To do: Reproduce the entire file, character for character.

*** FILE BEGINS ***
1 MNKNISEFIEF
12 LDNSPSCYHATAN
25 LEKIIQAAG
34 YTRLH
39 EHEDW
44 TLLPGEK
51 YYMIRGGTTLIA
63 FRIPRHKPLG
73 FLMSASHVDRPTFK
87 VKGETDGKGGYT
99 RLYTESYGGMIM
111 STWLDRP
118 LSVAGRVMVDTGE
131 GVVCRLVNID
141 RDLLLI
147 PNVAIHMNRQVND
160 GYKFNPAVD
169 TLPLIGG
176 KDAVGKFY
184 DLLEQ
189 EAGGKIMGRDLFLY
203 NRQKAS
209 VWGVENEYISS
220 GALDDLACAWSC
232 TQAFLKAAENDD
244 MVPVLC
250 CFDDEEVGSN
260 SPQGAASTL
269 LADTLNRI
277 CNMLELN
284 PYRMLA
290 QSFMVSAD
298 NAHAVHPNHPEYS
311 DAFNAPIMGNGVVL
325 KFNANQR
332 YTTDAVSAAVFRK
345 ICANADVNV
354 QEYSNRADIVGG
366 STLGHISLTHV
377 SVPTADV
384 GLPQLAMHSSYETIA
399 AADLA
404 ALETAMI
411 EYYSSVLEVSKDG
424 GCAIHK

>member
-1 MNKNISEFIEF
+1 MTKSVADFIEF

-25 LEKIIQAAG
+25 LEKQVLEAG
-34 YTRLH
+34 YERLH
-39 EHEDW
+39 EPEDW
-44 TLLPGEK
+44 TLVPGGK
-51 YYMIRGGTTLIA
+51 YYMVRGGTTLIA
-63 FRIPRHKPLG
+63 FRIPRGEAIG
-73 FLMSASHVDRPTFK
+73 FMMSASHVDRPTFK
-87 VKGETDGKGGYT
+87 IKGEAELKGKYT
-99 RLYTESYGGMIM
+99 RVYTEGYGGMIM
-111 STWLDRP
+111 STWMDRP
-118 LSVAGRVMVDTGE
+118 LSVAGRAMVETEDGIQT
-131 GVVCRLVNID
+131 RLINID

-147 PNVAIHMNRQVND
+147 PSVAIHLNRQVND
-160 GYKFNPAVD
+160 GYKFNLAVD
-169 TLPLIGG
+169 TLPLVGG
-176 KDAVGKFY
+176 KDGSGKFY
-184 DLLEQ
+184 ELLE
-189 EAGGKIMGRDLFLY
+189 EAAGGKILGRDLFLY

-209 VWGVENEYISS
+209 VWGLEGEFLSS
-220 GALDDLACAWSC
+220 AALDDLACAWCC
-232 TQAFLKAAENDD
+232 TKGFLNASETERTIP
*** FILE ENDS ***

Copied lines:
1 MNKNISEFIEF
12 LDNSPSCYHATAN
25 LEKIIQAAG
34 YTRLH
39 EHEDW
44 TLLPGEK
51 YYMIRGGTTLIA
63 FRIPRHKPLG
73 FLMSASHVDRPTFK
87 VKGETDGKGGYT
99 RLYTESYGGMIM
111 STWLDRP
118 LSVAGRVMVDTGE
131 GVVCRLVNID
141 RDLLLI
147 PNVAIHMNRQVND
160 GYKFNPAVD
169 TLPLIGG
176 KDAVGKFY
184 DLLEQ
189 EAGGKIMGRDLFLY
203 NRQKAS
209 VWGVENEYISS
220 GALDDLACAWSC
232 TQAFLKAAENDD
244 MVPVLC
250 CFDDEEVGSN
260 SPQGAASTL
269 LADTLNRI
277 CNMLELN
284 PYRMLA
290 QSFMVSAD
298 NAHAVHPNHPEYS
311 DAFNAPIMGNGVVL
325 KFNANQR
332 YTTDAVSAAVFRK
345 ICANADVNV
354 QEYSNRADIVGG
366 STLGHISLTHV
377 SVPTADV
384 GLPQLAMHSSYETIA
399 AADLA
404 ALETAMI
411 EYYSSVLEVSKDG
424 GCAIHK

>member
-1 MNKNISEFIEF
+1 MTKSVADFIEF

-25 LEKIIQAAG
+25 LEKQVLEAG
-34 YTRLH
+34 YERLH
-39 EHEDW
+39 EPEDW
-44 TLLPGEK
+44 TLVPGGK
-51 YYMIRGGTTLIA
+51 YYMVRGGTTLIA
-63 FRIPRHKPLG
+63 FRIPRGEAIG
-73 FLMSASHVDRPTFK
+73 FMMSASHVDRPTFK
-87 VKGETDGKGGYT
+87 IKGEAELKGKYT
-99 RLYTESYGGMIM
+99 RVYTEGYGGMIM
-111 STWLDRP
+111 STWMDRP
-118 LSVAGRVMVDTGE
+118 LSVAGRAMVETEDGIQT
-131 GVVCRLVNID
+131 RLINID

-147 PNVAIHMNRQVND
+147 PSVAIHLNRQVND
-160 GYKFNPAVD
+160 GYKFNLAVD
-169 TLPLIGG
+169 TLPLVGG
-176 KDAVGKFY
+176 KDGSGKFY
-184 DLLEQ
+184 ELLE
-189 EAGGKIMGRDLFLY
+189 EAAGGKILGRDLFLY

-209 VWGVENEYISS
+209 VWGLEGEFLSS
-220 GALDDLACAWSC
+220 AALDDLACAWCC
-232 TQAFLKAAENDD
+232 TKGFLNASETERTIP